Tetraplegia Injury Compensation Claims
If you have been affected by tetraplegia we can help.
The purpose of this guide is to help anyone who has suffered tetraplegia and is considering a legal claim for compensation. If you are looking for medical advice, please see the NHS website.
In our guide to claiming
tetraplegia injury compensation:
In the UK, approximately 1,200 people sustain some degree of paralysis each year.
Tetraplegia, also known as quadriplegia, is recognised by the Courts as having an utterly life-altering impact on the lives of an affected individual and their family. Compensation awards are consequently high for paraplegia injury claims, particularly those relating to quadriplegia.
High level paralysis is usually the result of damage to the top section of the spinal cord, for example, the injuries sustained in a very serious road traffic accident or fall.
Continuing to work is rarely an option, and the majority of people affected by the injury will need ongoing, full-time support. Given the costs associated with this care, compensation can be a necessity and anyone who has suffered a spinal cord injury as a result of another party's negligence may be eligible to claim.
Tetraplegia compensation claims
Many accidents can potentially lead to a spinal cord injury, and particularly in cases where an individual sustains a neck injury. The most common accidents include:
- Road traffic accident claims
- Accidents at work claims
- Falls from height claims
- Criminal assault claims
- Recreational sports accident claims
Compensation for tetraplegia-related injuries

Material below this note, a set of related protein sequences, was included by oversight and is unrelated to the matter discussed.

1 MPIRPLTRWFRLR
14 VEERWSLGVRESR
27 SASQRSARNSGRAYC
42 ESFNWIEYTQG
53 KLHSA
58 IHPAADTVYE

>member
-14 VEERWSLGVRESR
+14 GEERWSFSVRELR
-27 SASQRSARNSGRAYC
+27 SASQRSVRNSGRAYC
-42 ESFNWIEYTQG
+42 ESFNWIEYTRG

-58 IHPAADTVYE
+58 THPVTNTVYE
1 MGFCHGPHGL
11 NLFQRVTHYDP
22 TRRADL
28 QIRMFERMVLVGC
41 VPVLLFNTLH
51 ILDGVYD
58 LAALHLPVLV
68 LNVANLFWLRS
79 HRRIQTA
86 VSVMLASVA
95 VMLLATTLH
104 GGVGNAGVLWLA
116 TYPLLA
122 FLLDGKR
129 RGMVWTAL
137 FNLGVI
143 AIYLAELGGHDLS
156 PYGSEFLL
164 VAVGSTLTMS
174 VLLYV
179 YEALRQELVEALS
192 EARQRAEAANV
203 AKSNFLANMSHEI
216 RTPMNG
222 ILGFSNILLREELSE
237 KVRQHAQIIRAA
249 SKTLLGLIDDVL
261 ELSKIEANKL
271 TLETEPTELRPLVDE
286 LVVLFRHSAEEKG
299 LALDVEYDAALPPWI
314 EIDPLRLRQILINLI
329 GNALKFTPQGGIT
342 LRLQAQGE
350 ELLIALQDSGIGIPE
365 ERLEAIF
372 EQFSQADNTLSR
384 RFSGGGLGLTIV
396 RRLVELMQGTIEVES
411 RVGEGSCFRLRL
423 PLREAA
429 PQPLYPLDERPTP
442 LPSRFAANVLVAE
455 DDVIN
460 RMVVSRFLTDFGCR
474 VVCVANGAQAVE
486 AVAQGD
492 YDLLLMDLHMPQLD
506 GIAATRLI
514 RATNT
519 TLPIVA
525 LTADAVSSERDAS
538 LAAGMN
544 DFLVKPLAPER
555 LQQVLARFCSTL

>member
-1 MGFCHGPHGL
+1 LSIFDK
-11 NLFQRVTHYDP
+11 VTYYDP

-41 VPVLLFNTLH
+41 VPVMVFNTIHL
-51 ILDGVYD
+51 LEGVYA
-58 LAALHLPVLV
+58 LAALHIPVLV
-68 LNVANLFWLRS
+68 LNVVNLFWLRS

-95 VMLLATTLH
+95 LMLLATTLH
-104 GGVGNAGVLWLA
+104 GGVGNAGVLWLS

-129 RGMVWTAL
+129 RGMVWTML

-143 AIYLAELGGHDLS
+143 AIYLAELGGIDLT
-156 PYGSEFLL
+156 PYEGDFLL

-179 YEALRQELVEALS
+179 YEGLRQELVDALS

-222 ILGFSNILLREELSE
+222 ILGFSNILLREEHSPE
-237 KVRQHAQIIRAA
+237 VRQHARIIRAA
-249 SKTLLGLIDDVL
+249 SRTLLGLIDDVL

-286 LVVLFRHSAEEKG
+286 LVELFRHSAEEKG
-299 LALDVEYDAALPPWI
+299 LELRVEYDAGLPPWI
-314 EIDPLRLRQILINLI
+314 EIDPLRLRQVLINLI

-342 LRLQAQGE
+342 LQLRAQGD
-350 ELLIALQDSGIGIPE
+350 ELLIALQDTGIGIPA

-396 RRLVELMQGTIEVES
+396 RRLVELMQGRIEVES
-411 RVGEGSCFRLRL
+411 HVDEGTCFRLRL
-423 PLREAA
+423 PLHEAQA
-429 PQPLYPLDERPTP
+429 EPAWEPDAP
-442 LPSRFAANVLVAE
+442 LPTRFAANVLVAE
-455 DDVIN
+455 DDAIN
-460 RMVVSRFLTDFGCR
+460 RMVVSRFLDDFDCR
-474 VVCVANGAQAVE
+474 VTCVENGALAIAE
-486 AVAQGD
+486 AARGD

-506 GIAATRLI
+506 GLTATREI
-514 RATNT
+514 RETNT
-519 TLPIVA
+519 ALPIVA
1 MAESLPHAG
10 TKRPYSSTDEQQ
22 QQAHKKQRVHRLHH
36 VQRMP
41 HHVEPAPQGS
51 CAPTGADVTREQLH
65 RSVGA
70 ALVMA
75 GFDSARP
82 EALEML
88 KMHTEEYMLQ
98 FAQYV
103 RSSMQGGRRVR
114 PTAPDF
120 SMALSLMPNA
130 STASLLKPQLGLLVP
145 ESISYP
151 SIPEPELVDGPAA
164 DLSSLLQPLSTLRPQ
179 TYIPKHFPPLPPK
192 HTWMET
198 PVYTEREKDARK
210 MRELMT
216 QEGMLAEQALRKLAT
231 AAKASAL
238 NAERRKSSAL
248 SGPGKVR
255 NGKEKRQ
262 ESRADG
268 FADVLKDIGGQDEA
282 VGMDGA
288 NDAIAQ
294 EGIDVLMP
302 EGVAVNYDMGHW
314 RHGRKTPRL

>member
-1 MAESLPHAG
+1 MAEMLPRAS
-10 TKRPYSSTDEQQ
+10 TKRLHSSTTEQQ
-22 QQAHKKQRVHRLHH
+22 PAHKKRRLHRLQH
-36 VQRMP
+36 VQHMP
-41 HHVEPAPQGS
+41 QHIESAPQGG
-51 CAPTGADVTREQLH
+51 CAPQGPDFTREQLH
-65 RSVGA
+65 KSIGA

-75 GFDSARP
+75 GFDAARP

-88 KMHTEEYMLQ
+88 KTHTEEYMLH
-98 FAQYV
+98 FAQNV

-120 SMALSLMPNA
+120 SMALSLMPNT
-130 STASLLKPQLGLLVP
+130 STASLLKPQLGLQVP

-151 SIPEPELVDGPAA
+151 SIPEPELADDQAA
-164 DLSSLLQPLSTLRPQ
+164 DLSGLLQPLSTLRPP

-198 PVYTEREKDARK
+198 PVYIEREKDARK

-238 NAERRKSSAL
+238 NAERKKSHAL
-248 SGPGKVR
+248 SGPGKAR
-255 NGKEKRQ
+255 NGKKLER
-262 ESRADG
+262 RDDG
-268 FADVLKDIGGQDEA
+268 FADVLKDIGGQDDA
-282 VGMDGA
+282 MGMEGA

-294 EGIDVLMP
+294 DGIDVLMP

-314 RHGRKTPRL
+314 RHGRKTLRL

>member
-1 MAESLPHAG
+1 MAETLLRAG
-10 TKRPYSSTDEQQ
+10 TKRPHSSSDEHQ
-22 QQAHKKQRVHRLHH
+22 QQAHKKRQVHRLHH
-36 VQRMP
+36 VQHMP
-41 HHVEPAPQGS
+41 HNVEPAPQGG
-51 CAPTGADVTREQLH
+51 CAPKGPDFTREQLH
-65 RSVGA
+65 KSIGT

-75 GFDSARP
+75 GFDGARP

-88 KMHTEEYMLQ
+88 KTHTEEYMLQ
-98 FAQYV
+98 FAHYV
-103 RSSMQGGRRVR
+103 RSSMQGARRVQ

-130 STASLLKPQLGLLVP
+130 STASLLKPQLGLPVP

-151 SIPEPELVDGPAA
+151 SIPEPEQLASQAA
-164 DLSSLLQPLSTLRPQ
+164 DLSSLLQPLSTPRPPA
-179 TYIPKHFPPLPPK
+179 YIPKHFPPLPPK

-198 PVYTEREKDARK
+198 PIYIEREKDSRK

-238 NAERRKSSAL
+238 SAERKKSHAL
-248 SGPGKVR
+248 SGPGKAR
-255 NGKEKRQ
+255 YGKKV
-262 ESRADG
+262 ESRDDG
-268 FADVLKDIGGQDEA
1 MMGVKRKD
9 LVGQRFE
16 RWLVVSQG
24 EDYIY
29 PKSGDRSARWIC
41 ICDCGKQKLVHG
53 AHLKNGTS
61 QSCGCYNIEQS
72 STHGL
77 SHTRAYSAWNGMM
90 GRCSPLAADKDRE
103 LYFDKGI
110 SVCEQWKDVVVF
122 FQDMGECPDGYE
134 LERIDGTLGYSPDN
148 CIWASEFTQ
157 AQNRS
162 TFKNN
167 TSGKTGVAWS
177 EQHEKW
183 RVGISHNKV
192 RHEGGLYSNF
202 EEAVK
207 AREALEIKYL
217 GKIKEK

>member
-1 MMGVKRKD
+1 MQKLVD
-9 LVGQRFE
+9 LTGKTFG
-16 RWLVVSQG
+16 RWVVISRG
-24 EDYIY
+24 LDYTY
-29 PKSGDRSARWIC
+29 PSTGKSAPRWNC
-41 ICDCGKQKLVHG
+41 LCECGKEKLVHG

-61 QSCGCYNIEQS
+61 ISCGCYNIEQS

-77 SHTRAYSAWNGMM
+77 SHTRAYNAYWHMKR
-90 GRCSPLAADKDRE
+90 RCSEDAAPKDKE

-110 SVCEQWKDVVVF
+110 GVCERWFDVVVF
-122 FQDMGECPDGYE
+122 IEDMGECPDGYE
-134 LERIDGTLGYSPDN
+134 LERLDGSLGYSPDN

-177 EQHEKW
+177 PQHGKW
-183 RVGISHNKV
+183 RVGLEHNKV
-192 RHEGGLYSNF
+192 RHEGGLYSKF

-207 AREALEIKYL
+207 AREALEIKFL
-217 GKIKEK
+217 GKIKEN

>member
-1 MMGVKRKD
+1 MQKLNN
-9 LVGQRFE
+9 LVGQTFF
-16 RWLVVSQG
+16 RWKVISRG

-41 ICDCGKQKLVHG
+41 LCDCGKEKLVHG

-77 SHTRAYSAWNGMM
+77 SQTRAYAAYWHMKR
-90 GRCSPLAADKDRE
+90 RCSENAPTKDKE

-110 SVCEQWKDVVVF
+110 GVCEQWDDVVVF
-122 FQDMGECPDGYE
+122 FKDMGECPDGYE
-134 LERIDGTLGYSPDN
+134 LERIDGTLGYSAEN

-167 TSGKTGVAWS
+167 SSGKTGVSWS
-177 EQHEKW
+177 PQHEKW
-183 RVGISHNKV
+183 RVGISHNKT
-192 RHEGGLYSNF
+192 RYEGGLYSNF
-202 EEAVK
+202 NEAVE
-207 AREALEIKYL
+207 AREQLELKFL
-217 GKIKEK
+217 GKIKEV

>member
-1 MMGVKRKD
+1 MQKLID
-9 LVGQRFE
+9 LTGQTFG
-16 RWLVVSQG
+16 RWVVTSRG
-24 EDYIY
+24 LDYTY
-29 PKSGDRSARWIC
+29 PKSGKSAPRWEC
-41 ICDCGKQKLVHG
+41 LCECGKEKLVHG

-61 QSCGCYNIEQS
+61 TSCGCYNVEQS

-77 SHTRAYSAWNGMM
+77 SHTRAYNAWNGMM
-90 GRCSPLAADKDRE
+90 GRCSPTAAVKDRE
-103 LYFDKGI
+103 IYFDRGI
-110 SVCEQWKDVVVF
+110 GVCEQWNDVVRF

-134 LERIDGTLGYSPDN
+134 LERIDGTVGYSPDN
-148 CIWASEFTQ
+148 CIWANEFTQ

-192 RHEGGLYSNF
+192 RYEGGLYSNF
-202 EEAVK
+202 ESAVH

Tetraplegia generally affects one or more of the top eight sections of the spinal cord and as a result injured individuals will experience other symptoms beyond the paralysis itself. The calculation of the compensation award or settlement may consider the nature of the paralysis, both sensory and motor, along with other complications, including:
- Loss of digestive function
- Bowel and bladder incontinence
- Respiratory problems
- Low blood pressure
- Pressure sores
- Frozen joints
- Deep vein thrombosis
Symptoms vary depending on where the injury takes place. Damage to the highest vertebra in the neck typically will result in loss of function from the neck down, and the patient may require a ventilator. Patients with damage to the lower vertebrae may be able to live independently in some cases.
Compensation and the costs of care
Tetraplegia is a complex injury that requires careful management. Because complications such as deep vein thrombosis can occur as a result of the loss of movement, it is important that anyone living with quadriplegia receives the best possible care and assistance.